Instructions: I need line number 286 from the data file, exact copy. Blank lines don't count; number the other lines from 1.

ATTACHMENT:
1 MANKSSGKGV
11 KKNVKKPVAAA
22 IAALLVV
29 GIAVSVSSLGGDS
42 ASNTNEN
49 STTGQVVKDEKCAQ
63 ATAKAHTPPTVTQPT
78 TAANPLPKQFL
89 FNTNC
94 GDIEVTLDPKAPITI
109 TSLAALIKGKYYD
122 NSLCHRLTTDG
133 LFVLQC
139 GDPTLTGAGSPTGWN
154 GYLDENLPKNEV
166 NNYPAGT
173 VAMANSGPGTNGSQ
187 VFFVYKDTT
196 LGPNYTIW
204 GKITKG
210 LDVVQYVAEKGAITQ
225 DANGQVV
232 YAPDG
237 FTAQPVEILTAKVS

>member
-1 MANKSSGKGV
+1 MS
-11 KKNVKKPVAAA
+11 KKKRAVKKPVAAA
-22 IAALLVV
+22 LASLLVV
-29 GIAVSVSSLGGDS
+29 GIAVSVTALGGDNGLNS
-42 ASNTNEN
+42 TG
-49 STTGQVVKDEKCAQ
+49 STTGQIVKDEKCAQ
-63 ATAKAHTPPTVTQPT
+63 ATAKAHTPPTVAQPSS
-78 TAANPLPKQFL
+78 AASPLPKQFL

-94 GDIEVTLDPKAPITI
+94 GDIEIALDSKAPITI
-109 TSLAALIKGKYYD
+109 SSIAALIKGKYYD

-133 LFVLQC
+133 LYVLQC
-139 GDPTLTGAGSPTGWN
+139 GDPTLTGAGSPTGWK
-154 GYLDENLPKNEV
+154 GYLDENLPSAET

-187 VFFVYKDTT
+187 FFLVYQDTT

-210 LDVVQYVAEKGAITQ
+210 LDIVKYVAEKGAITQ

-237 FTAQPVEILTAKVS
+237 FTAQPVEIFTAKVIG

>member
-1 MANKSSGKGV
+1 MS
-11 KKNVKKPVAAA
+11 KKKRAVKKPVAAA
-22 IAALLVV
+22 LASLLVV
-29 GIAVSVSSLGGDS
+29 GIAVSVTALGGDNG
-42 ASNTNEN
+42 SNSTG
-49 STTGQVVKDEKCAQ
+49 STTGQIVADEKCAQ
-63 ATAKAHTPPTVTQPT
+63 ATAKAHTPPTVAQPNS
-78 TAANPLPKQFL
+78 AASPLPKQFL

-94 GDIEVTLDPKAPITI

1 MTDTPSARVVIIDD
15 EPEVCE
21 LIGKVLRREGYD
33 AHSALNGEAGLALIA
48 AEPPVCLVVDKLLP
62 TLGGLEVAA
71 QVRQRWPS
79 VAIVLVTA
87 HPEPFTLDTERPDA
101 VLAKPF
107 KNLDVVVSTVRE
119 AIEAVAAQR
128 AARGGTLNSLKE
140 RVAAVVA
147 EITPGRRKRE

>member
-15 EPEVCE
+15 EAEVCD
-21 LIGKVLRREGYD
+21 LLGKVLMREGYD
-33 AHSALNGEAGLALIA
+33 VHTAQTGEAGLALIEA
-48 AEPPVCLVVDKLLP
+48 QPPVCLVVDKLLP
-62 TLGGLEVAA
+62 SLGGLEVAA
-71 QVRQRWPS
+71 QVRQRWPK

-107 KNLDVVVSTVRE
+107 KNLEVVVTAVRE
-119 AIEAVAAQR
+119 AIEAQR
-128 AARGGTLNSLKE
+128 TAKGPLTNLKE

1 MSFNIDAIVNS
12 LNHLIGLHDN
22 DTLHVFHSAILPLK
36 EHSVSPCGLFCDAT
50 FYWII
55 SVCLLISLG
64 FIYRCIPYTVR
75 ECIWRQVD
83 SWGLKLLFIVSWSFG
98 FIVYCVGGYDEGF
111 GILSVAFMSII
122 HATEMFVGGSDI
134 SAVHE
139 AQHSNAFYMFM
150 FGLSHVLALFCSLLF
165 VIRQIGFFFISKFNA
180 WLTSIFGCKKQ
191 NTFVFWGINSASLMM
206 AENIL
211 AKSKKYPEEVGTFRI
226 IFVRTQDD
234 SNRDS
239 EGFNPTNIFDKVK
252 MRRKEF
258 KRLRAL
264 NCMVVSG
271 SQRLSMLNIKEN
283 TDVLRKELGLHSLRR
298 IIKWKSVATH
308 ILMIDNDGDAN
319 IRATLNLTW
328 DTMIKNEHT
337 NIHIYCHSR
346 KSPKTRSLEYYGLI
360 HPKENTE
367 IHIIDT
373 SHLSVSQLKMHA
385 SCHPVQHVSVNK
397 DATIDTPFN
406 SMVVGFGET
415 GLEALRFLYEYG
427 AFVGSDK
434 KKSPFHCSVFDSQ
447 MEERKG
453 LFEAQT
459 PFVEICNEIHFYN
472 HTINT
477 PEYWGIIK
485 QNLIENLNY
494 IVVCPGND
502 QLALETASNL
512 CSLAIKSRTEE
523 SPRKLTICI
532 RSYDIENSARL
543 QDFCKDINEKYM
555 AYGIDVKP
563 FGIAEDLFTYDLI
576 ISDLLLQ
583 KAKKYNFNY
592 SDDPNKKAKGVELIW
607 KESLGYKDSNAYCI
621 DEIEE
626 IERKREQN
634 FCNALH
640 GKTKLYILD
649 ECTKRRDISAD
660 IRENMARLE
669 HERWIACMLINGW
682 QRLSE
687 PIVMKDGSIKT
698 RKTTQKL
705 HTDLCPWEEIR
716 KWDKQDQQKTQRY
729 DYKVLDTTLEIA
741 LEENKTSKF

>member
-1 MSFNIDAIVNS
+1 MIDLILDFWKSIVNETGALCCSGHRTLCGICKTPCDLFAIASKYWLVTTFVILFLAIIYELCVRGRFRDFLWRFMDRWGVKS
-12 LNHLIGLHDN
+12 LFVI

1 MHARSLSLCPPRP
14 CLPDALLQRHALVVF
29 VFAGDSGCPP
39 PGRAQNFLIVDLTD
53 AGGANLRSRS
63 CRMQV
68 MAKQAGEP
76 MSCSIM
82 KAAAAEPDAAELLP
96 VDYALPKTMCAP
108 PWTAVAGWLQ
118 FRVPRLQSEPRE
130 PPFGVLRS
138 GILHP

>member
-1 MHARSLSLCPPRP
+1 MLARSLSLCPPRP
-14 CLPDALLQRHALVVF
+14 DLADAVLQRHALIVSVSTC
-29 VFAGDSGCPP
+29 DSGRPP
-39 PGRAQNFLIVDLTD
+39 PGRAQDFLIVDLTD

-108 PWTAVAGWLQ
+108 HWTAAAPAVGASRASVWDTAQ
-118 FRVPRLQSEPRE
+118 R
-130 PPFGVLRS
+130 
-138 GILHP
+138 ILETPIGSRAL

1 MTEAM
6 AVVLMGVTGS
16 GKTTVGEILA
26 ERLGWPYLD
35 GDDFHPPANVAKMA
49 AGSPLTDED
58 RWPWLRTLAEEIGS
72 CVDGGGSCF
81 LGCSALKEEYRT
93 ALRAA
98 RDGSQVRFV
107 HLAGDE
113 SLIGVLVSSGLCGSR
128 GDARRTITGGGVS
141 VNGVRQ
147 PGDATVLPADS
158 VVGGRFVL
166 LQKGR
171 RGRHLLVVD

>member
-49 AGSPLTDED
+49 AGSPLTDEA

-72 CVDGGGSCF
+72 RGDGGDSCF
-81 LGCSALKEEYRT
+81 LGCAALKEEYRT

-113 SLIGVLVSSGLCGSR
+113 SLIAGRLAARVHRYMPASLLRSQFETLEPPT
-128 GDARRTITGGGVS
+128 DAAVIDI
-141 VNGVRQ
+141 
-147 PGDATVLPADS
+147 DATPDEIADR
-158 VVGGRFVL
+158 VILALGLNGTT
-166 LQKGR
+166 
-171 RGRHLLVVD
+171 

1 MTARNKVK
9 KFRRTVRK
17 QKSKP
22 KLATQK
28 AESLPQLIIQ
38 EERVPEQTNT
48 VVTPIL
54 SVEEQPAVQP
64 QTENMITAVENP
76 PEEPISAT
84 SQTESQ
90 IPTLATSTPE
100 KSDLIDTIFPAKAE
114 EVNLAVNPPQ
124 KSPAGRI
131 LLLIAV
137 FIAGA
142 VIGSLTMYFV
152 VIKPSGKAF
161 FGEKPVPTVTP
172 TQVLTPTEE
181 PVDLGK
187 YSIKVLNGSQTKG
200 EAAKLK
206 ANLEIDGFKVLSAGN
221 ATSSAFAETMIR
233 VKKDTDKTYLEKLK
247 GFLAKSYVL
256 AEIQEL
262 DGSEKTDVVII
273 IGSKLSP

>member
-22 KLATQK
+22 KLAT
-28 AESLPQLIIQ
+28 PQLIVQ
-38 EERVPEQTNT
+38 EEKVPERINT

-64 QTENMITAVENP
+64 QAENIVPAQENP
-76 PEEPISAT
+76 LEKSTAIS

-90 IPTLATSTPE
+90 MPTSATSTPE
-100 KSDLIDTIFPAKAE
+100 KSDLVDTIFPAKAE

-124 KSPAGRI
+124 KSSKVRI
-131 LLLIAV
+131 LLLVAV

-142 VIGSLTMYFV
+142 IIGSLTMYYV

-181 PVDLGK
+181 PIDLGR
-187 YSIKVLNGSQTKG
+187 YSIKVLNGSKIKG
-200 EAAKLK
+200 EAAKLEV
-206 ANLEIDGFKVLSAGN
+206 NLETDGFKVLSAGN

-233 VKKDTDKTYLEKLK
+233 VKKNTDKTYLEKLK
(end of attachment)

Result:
221 ATSSAFAETMIR